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the value of doing things the old-fashioned way...

Last night a few people were over at our house doing homework together. After we had been sitting around the kitchen table for a couple hours, someone suggested a snack. We made a quick decision on popcorn, and then realized that the available popcorn was in kernel-form. What this means is that Alicia popped popcorn on our stove, the old fashioned way, with a little oil in a pan with a lid on it. When the kernels started to pop it was fascinating, and we all crowded around the stove to watch through the pan's clear glass lid. All three of us stood there until all the kernels were popped, and then we continued to stand around and eat all of the popcorn. The process was a lot of fun, and very interesting- much more so than sticking a bag in the microwave and setting the timer for 5 minutes. There is a real value in doing some things the old-fashioned way. In this case, it was a chance for us all to take a break and slow down for a moment. In some other cases, the 'old-fashioned' way simply implies more quality in the end product. This is a worthwhile thing to consider as we move forward and continue to redesign and 'refine' older products and processes.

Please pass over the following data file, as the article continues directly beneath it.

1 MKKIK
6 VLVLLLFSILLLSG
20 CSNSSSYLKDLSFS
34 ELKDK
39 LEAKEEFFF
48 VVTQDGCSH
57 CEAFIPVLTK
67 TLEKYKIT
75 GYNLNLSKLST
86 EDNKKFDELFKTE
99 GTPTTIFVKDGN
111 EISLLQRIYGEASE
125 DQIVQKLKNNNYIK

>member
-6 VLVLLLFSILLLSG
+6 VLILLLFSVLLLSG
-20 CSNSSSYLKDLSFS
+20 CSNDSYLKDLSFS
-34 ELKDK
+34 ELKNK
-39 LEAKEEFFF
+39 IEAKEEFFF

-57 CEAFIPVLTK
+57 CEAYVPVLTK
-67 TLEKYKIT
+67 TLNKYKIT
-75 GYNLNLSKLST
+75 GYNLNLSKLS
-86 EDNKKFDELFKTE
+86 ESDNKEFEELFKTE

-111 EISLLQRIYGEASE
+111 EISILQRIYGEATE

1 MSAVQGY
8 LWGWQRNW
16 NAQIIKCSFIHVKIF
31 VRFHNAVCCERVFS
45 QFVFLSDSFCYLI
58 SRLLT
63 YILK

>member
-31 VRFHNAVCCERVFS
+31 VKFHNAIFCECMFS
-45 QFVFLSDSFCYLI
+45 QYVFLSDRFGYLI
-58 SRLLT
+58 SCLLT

1. I totally agree.

    This kind of applies to cooking rice too. Usually mainstream rice-eaters use a conventional rice cooker now-a-days. But when I went to Korea, there were some restaurants that had rice cooked in stone pots. This gave it an extra rich taste from the burnt rice and a whole experience that came with it... I am craving for right now... mm..


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